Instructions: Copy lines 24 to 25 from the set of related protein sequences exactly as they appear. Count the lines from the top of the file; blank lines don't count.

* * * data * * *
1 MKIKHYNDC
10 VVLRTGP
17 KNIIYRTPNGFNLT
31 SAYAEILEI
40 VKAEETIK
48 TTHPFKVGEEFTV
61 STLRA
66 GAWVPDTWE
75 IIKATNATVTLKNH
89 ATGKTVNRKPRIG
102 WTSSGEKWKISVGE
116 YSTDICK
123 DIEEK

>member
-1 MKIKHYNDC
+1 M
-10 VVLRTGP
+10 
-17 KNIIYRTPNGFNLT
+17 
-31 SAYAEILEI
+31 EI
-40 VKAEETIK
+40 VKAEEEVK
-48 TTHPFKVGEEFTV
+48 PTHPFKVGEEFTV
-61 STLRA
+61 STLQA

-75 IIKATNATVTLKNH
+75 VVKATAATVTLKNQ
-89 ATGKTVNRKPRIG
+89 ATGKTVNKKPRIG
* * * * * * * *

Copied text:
+40 VKAEEEVK
-48 TTHPFKVGEEFTV